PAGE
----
Men have almost three times as much saved in their pension as women, with an average pension pot of £73,600 compared to women’s of just £24,900, according to new research from Aegon UK.
But the research highlights that the value of women’s pension pots has been increasing over recent years. In April 2015 women had just £16,700 saved on average.
A number of reasons are credited for this increase, including auto-enrolment, pension freedoms and the fear that pension tax relief could be reduced, encouraging women to take action to contribute to their pension funds.
On the level of engagement there is also a gap, as 42 per cent of women have never reviewed their pension plans; just a fifth have checked or amended their pension plans in the last six months, compared to a quarter of men.
Kate Smith, head of pensions at Aegon, says: ‘Women often face a more disrupted savings journey due to maternity leave and working part time, juggling a career and children, so it’s crucial that they actively engage with their pension savings – burying heads in the sand is simply not an option.’
She continues: ‘Gaps in pension savings history can leave you worse off in retirement, but for most women it’s unavoidable. As long as women are having babies, they will always be on the back foot when it comes to pension savings.
‘For example, taking a full year off work on maternity leave and stopping or reducing pension contributions to a workplace pension could lead to women needing to work longer to make up the shortfall. However, with the right preparation, arrangements can be made to fill the gap before it’s too late.’
Smith suggests that the financial services industry and employers both have an important role to play in getting women more engaged with their pensions. Such initiatives could include provision of online tools, support for those who want to review their pension savings during working hours, and making it easier for them to meet with professional advisers.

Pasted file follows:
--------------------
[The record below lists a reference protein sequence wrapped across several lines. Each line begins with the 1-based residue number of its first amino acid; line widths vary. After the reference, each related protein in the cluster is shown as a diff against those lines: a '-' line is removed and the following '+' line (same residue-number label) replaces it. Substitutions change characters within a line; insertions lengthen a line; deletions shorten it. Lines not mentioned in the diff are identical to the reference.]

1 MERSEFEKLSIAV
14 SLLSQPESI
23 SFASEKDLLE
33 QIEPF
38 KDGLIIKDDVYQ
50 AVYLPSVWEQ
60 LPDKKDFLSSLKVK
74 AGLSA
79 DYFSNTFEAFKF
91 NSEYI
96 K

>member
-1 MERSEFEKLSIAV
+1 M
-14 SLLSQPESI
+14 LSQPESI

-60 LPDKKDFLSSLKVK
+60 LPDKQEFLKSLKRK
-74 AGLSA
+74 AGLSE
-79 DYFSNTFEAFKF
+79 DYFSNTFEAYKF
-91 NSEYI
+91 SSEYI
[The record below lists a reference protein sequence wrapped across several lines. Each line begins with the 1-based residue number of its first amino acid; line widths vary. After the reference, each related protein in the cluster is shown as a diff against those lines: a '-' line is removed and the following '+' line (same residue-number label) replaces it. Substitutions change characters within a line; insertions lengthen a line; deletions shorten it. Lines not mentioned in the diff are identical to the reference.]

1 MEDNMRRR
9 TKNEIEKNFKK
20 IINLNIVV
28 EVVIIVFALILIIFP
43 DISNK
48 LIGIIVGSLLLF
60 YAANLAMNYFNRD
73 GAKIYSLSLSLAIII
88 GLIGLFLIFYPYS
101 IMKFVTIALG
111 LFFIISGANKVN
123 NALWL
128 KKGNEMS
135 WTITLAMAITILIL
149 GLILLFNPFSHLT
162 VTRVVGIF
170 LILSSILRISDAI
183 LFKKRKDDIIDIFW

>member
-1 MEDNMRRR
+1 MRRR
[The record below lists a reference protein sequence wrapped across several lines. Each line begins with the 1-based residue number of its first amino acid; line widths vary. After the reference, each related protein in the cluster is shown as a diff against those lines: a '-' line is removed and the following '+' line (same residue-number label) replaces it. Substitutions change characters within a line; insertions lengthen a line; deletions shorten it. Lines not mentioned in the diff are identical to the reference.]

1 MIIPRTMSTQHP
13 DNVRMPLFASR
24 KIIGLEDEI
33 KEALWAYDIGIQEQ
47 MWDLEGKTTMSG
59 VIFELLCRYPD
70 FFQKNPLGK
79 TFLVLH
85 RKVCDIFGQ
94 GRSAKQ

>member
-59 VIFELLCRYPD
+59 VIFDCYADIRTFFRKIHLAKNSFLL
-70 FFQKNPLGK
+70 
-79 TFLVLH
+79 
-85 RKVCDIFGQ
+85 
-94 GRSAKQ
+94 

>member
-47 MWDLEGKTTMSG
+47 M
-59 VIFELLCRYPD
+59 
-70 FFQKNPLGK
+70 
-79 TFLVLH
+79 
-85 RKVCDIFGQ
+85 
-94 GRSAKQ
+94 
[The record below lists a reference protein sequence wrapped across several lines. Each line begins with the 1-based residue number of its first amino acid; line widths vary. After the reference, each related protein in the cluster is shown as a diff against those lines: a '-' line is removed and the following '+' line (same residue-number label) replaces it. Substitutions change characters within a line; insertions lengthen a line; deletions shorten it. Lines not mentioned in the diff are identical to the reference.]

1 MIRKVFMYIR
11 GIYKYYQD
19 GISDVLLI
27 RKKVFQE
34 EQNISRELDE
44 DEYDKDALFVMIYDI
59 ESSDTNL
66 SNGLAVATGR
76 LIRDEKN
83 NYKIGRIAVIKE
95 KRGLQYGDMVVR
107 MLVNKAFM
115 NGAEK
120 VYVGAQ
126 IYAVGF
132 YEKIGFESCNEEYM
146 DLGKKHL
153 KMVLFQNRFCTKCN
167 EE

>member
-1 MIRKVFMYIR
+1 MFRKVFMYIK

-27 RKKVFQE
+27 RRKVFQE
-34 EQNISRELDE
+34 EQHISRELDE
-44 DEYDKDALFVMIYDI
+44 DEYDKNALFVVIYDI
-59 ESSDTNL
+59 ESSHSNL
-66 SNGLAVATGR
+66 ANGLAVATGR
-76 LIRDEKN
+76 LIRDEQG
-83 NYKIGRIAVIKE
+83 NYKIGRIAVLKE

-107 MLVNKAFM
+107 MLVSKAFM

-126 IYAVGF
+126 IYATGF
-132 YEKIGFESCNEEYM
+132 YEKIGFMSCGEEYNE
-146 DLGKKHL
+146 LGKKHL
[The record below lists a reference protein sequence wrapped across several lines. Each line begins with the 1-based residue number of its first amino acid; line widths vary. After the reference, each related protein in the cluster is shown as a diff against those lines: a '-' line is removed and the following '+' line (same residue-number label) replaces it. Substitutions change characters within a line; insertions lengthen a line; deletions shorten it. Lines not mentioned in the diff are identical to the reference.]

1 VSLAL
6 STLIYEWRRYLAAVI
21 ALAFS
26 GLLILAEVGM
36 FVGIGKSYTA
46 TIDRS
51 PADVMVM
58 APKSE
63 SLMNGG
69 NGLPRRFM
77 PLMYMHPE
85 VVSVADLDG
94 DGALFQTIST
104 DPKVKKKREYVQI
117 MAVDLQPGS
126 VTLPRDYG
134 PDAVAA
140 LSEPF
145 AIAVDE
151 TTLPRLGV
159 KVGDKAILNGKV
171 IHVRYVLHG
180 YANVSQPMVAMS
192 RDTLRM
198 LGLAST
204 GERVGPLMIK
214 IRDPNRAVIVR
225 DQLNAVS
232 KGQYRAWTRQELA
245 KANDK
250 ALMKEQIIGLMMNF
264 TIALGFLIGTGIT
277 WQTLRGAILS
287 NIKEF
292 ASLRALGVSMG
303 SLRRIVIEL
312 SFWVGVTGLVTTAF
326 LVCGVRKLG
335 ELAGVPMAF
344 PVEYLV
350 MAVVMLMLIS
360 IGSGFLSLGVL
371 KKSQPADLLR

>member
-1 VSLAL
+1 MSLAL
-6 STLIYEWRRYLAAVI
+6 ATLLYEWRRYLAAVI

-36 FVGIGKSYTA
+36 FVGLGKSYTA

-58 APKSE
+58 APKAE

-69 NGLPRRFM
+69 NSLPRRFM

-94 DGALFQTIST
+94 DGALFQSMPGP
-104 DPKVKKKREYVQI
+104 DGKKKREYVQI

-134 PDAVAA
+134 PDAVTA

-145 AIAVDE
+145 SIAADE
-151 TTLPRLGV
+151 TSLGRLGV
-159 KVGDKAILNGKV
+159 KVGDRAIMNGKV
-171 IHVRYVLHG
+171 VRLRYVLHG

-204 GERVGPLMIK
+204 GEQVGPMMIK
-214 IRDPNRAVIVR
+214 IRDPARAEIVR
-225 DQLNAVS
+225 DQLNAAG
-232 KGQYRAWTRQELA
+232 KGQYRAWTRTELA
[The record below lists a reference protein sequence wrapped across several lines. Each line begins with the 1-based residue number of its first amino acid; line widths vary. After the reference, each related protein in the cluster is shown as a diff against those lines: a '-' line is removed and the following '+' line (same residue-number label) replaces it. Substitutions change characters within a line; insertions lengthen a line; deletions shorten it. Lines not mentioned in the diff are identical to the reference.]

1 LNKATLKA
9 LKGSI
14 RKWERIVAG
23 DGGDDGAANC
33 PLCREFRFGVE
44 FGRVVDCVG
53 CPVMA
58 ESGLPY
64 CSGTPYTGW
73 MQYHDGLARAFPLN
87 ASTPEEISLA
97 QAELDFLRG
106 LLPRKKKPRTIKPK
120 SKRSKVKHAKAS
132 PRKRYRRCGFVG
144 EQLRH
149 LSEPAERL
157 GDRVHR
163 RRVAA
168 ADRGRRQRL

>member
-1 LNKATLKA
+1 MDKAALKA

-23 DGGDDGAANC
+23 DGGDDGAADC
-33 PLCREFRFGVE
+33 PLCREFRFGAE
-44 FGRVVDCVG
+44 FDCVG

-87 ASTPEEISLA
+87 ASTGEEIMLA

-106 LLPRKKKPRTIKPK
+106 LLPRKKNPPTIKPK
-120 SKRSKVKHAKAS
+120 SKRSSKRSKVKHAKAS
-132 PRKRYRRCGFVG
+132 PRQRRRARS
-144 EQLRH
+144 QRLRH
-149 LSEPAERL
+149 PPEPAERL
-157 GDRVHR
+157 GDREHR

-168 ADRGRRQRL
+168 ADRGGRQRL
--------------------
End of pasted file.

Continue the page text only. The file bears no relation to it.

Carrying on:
There also remains a gender pay gap of about 10 per cent in the UK, based on median earnings for full-time employees, according to the Office for National Statistics.
As a consequence of that shortfall in earnings, women are able to save less in all aspects of their financial planning, including their pensions and investments. http://www.moneyobserver.com/our-analysis/how-can-we-get-more-women-investing
Smith eight tips for those who wish to engage with their pension savings are:
· Don’t delay. Start saving as early as possible. Make a plan, including all your pensions and savings
· Don’t opt out of your workplace pension. Save enough to maximise your employer’s pension contribution
· Work out how much you’ve saved, both in pensions and in other savings you’ve targeted for retirement, such as Isas.
· Get a state pension forecast online or call the Future Pensions Centre helpline on 0345 3000 168
· Work out what retirement income you need. Use online tools and calculators such as Retire Ready
· If you are in your scheme’s default fund, do your research and consider selecting your own funds
· Regularly review your plan, your pension and savings accounts. This is especially important for women returning to work from maternity leave and those whose children have reached school age, when nursery and childcare costs are no longer an unavoidable expense
· Get professional financial advice.
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